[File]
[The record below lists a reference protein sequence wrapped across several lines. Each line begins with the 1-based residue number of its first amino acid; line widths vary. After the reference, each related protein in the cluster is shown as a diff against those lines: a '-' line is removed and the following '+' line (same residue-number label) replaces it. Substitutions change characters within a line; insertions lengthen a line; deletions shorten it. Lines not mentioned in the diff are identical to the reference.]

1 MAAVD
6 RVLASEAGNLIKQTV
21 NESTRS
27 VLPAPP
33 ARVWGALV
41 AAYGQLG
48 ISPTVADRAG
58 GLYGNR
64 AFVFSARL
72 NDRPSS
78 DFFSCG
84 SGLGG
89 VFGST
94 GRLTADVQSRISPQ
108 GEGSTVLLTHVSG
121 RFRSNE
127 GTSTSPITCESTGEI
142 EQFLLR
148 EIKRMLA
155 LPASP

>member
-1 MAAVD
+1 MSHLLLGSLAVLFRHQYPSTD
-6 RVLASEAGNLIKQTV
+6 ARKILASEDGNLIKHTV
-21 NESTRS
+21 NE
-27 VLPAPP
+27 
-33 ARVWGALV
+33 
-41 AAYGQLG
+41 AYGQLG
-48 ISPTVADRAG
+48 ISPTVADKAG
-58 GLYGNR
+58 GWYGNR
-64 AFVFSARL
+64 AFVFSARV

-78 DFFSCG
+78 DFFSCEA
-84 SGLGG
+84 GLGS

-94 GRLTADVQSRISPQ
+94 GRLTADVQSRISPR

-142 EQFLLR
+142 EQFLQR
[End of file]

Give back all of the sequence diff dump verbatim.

[The record below lists a reference protein sequence wrapped across several lines. Each line begins with the 1-based residue number of its first amino acid; line widths vary. After the reference, each related protein in the cluster is shown as a diff against those lines: a '-' line is removed and the following '+' line (same residue-number label) replaces it. Substitutions change characters within a line; insertions lengthen a line; deletions shorten it. Lines not mentioned in the diff are identical to the reference.]

1 MAAVD
6 RVLASEAGNLIKQTV
21 NESTRS
27 VLPAPP
33 ARVWGALV
41 AAYGQLG
48 ISPTVADRAG
58 GLYGNR
64 AFVFSARL
72 NDRPSS
78 DFFSCG
84 SGLGG
89 VFGST
94 GRLTADVQSRISPQ
108 GEGSTVLLTHVSG
121 RFRSNE
127 GTSTSPITCESTGEI
142 EQFLLR
148 EIKRMLA
155 LPASP

>member
-1 MAAVD
+1 MSHLLLGSLAVLFRHQYPSTD
-6 RVLASEAGNLIKQTV
+6 ARKILASEDGNLIKHTV
-21 NESTRS
+21 NE
-27 VLPAPP
+27 
-33 ARVWGALV
+33 
-41 AAYGQLG
+41 AYGQLG
-48 ISPTVADRAG
+48 ISPTVADKAG
-58 GLYGNR
+58 GWYGNR
-64 AFVFSARL
+64 AFVFSARV

-78 DFFSCG
+78 DFFSCEA
-84 SGLGG
+84 GLGS

-94 GRLTADVQSRISPQ
+94 GRLTADVQSRISPR

-142 EQFLLR
+142 EQFLQR